We know atheists are more liberal than the general public. We know white evangelicals are more conservative.
So here’s a question: Which side is the American public in general closer to on a variety of hot-button issues? Is it fair to call white evangelicals “extremists”… or are atheists actually further from the mainstream and therefore technically more deserving of that label?
Enter the ever-prolific Ryan P. Burge of Eastern Illinois University, who crunched numbers from the 2018 Cooperative Congressional Study to see if there was a pattern.
He picked 16 separate issues, including abortion, taxes, health care, guns, etc., so he could show where all the relevant groups stand on them. Because of the size of the study, the margin of error is fairly small, so these numbers are about as accurate as you’ll ever see.
For example, when it comes to repealing Obamacare, about 20% of atheists believe we should do it. So do about 20% of Democrats. But about 70% of white evangelicals say the same thing… compared to 75% of Republicans. You find similar results up and down the line.
As you can see, on almost every issue, white evangelical Protestants are to the left of the average Republican. That means that for all the grief that white evangelicals get for being conservative, they are not as conservative as the Republican sample (not counting white evangelicals).
It’s a different story for atheists. Depending on the issue, we may be slightly left or slightly right of Democrats as a whole. Interesting.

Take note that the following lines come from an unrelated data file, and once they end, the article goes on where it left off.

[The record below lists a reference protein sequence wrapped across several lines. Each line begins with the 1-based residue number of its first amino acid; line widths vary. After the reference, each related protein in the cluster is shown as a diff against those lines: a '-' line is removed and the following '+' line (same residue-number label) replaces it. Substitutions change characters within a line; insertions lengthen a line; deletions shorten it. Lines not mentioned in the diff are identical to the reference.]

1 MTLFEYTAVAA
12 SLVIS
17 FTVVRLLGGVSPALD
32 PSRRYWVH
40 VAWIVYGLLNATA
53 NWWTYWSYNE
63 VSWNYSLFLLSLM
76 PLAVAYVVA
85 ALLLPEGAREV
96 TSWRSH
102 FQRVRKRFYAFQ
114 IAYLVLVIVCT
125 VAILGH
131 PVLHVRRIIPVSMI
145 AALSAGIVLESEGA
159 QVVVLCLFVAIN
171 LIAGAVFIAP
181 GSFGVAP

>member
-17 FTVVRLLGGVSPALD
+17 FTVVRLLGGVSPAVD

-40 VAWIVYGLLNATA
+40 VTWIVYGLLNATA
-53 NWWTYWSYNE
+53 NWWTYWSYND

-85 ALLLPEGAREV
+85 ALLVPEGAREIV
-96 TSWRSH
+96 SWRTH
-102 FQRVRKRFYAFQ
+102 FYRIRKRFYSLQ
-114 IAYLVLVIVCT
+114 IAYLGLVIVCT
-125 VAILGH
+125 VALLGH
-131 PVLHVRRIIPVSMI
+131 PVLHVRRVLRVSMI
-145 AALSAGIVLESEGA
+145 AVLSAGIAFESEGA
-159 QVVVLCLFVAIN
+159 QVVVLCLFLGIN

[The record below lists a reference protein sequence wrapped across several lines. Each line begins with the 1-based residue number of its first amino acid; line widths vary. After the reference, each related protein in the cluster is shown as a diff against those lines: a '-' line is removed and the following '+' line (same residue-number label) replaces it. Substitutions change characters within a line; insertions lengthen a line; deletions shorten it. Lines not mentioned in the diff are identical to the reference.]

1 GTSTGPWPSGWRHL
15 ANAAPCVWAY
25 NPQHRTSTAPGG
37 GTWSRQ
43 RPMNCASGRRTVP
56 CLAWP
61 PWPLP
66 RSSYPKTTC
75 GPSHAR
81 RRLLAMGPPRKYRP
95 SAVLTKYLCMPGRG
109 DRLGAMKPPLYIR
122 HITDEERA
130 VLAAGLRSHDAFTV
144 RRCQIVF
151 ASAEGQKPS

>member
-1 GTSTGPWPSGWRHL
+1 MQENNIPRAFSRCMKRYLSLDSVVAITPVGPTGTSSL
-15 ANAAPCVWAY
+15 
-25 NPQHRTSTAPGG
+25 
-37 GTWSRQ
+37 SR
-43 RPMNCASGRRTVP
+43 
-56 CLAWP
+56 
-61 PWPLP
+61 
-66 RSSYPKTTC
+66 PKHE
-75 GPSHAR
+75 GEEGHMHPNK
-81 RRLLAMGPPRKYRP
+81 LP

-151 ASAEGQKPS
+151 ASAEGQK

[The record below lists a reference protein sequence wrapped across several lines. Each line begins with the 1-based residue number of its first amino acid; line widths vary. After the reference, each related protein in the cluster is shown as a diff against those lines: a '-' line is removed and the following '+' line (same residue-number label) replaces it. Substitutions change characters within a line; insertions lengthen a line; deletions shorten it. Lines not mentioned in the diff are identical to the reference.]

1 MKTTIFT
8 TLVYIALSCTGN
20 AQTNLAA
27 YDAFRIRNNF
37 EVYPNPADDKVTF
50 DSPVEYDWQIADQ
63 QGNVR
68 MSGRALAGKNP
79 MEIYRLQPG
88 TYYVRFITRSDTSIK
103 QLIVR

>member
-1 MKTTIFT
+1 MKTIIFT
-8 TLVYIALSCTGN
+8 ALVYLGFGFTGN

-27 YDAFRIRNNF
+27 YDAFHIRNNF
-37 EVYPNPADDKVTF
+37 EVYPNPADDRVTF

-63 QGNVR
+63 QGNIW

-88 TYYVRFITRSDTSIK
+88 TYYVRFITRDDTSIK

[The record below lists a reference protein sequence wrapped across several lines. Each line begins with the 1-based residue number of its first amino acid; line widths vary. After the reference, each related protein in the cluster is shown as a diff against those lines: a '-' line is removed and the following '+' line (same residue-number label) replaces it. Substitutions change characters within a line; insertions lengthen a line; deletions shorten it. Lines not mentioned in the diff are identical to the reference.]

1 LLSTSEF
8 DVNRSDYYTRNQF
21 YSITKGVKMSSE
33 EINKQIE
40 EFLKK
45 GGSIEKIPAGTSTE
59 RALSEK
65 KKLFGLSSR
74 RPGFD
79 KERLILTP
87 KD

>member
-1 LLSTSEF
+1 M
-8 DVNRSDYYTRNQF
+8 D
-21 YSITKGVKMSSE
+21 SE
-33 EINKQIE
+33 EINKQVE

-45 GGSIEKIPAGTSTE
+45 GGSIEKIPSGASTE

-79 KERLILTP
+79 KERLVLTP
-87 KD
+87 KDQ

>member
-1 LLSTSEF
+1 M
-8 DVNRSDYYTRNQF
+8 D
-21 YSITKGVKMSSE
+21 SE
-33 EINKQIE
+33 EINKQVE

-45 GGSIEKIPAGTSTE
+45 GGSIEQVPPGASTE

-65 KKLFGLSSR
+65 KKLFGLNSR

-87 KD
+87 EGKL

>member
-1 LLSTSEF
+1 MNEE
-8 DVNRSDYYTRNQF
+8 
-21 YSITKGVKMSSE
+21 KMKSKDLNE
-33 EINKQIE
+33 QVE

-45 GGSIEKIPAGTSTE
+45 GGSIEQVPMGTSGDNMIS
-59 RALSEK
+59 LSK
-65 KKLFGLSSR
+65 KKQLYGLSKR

Then Burge tried something else. He removed atheists/agnostics and white evangelicals from the survey and calculated where all other Americans stood on these issues. Then he wondered which of the two “religious” groups was closer to the average.
In other words, which side better represents America?
On some of the issues “America” is roughly between the two sides. But when there’s a lean in one direction, it’s usually on the side of atheists. Meaning that the views held by atheists and agnostics are a closer representation of the country than white evangelicals. But Burge is quick to note that both groups are still pretty far away from the rest of the country.
It’s fair to conclude that atheists/agnostics do represent the rest of America better than white evangelicals through the lens of these sixteen issues. But, the gaps are so big that neither group represents the public well. On abortion, the gap is 62 points. On moving the capital of Israel, it’s fifty-five points. Even in areas that are not specifically religious, like repealing the ACA, it’s nearly fifty points. The gap on ending the visa lottery is forty-two points. There is no compromise to be found here.
We really do live in different Americas. It’s hard to find common ground when your values are so far apart. But given how white evangelicals have an inordinate amount of political power, it should be a wakeup call to Secular Americans that we have an obligation to move the conversation in our direction by being politically active. Even if we can’t get the country fully on board with our views, we’re all better off moving to the left of where white evangelicals want to take us.